Trevor Hoffman’s first loss in the big leagues was to the Cardinals.
Hoffman, the relief specialist who retired Jan. 12, 2011, with 601 saves, had his share of success against the Cardinals (6 wins, 25 saves), but he had some spectacular setbacks, too.
Against teams whom he faced at least 10 times in his career, Hoffman’s ERA was highest vs. St. Louis (4.09 in 51 regular-season games).
Though he lost to the Cardinals three times in the regular season, none of those defeats occurred during his time with the Padres, whom he pitched for in 16 of his 18 big-league seasons.
Two of his losses to St. Louis came while with the Brewers (2009-10).
The other occurred in 1993 when he broke into the majors with the expansion Marlins.
On May 16, 1993, at St. Louis, Hoffman was 1-0 with 1 save and a 2.33 ERA when he was brought in by manager Rene Lachemann to face the Cardinals in the bottom of the ninth of a scoreless game.
With one out, Gregg Jefferies singled to center, stole second base and advanced to third on catcher Steve Decker’s errant throw. Hoffman issued intentional walks to Ray Lankford and Mark Whiten, loading the bases.
With third baseman Stan Royer, hitless in the game, due up next, manager Joe Torre called on Todd Zeile to pinch hit. Zeile’s single to center scored Jefferies, giving St. Louis a 1-0 victory and handing Hoffman his first loss. Boxscore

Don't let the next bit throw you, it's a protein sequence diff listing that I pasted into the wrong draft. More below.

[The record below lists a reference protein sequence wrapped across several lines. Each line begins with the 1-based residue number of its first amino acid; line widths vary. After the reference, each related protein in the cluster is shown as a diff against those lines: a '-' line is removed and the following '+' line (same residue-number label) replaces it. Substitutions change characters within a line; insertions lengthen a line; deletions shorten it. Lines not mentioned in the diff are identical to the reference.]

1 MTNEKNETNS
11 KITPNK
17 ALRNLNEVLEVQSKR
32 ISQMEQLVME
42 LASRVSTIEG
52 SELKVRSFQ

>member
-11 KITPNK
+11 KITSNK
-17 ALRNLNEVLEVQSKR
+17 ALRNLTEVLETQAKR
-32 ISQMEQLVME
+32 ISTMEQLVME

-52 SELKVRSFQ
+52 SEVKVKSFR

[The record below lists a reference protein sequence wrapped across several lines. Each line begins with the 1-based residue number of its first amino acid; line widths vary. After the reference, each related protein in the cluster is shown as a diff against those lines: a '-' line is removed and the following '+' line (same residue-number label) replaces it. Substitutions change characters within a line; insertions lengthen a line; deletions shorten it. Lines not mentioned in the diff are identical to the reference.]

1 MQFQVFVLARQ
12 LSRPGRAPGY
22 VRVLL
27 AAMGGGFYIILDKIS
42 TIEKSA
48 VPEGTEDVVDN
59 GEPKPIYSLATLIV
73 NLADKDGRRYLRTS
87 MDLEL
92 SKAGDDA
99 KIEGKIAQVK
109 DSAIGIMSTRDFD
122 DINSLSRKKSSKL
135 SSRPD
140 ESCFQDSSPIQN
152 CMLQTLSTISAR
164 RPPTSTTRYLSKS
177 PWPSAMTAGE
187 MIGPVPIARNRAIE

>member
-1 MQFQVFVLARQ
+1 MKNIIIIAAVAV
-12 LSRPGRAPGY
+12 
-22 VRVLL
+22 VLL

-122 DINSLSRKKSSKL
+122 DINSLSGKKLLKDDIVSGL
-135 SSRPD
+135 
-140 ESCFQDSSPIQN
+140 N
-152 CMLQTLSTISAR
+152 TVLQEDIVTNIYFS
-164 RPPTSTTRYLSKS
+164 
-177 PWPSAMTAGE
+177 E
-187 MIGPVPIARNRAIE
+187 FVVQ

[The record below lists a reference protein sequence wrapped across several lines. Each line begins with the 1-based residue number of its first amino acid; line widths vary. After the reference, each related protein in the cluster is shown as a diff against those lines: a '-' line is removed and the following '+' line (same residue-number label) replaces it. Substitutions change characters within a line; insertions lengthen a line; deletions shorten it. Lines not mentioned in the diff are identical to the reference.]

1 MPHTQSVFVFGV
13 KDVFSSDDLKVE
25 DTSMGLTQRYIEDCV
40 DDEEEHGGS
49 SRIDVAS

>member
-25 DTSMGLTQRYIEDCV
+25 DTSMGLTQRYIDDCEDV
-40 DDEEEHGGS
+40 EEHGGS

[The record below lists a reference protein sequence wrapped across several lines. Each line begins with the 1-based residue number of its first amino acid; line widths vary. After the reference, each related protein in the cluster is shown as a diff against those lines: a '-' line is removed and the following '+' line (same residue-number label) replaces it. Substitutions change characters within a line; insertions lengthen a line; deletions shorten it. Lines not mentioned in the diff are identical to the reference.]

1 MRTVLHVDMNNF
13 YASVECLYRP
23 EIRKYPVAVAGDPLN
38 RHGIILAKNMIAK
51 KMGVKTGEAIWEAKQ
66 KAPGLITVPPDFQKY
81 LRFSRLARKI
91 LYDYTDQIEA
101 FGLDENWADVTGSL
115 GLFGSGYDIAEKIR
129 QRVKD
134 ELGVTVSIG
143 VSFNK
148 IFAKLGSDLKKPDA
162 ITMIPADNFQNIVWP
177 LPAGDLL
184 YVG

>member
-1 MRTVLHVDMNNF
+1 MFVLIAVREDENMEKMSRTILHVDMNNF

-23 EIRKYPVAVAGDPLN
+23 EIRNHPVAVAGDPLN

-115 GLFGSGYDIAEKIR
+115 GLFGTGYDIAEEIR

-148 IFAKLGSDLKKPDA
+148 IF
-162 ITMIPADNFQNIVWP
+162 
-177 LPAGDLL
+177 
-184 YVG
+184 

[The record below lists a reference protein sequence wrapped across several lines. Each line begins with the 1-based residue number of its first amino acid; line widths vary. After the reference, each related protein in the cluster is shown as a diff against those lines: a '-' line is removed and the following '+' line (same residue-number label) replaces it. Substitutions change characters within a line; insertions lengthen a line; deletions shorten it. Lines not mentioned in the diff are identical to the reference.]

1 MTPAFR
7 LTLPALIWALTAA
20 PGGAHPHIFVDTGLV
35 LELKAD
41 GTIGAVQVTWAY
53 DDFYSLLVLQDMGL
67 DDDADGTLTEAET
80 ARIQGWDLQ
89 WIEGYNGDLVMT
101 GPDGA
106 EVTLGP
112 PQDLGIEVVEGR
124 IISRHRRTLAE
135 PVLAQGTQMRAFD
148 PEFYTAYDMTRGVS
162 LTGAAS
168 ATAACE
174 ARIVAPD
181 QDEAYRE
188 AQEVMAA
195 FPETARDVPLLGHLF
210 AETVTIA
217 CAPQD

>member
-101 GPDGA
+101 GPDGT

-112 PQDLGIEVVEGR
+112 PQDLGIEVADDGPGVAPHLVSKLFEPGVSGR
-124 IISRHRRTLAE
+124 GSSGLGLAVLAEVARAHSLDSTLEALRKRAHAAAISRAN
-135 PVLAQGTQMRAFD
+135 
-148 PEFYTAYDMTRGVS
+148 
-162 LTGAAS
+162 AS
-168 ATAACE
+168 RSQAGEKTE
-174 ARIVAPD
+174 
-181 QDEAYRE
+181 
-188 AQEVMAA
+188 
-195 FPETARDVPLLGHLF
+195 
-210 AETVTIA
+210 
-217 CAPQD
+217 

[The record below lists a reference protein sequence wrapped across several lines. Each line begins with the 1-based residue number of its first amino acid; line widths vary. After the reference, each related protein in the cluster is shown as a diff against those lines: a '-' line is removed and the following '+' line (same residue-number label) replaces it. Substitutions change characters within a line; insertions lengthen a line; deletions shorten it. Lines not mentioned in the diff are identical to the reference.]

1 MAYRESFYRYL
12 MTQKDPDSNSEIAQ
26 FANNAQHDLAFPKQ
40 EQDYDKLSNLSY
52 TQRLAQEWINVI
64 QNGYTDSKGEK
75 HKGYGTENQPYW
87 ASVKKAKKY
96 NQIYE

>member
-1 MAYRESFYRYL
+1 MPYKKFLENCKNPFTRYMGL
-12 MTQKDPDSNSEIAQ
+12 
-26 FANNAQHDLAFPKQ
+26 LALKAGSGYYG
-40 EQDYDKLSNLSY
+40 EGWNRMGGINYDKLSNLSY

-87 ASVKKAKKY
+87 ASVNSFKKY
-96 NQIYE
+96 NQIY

It would be 16 years before Hoffman lost to the Cardinals again in the regular season. On Sept. 8, 2009, at Milwaukee, Matt Holliday’s two-run, ninth-inning homer off Hoffman carried St. Louis to a 4-3 victory. Boxscore
The next year, on April 9 at Milwaukee, pinch-hitter Nick Stavinoha’s two-run homer off Hoffman in the ninth lifted the Cardinals to a 5-4 victory. Boxscore
“I came through in a spot everybody dreams to be put in,” Stavinoha told reporters.
Two other Cardinals homers against Hoffman are especially noteworthy:
_ In Game 3 of the 1996 National League Division Series at San Diego, Hoffman entered in the ninth with the score 5-5. Brian Jordan’s two-run homer to left gave St. Louis a 7-5 victory and a sweep of the best-of-five series. Boxscore
“I kept my hands back good and I hit it pretty good,” Jordan told the New York Daily News.
Said Hoffman: “My mistake. In that situation, you can’t be putting a slider over the middle of the plate.”
_ A year later, June 10, 1997, at San Diego, a matchup of two of the game’s great relievers _ Hoffman and Dennis Eckersley _ became a debacle for both.
With the Padres leading 3-1 in the ninth, Hoffman entered and yielded four runs _ the last two on Delino DeShields’ two-out, two-run homer _ to put St. Louis ahead, 5-3.
Eckersley came in to attempt a save, but Tony Gwynn’s two-out, two-run double tied the score at 5-5. San Diego won, 6-5, with a run in the 12th. Boxscore